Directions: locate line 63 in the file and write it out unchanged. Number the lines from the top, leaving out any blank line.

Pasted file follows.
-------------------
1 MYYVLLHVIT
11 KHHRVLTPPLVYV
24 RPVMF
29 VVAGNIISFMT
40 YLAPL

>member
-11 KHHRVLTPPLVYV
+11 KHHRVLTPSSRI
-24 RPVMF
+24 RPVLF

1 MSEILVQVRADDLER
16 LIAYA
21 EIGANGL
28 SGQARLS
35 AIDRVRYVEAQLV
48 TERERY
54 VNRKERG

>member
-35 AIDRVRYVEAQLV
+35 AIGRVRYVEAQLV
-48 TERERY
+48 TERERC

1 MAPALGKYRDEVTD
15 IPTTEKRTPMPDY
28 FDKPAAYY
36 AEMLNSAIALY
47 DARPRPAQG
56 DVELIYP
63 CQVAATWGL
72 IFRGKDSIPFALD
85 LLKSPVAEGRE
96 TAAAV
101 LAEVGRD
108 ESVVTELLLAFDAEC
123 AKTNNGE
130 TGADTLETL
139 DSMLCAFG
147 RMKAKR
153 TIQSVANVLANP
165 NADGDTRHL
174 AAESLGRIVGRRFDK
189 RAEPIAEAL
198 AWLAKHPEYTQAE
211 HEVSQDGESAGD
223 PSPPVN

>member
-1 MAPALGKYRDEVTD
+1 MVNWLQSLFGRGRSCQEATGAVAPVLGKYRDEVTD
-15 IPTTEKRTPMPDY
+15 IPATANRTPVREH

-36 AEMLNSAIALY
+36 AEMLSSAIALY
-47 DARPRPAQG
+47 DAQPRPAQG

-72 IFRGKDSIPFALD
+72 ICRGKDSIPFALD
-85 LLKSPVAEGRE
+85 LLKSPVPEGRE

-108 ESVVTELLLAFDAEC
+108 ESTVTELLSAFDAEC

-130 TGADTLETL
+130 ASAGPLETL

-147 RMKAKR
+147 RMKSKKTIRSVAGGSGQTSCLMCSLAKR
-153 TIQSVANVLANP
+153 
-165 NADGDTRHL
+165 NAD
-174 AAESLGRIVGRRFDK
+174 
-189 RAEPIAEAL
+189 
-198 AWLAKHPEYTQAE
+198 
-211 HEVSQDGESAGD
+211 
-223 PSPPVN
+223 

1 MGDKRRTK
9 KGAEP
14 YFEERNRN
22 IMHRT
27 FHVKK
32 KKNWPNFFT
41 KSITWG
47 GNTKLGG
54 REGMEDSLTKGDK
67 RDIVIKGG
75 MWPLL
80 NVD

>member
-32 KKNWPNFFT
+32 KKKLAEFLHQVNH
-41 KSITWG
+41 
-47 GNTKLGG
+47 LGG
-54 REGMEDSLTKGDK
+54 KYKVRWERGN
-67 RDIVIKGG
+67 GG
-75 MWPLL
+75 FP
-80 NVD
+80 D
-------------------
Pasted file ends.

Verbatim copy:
-147 RMKAKR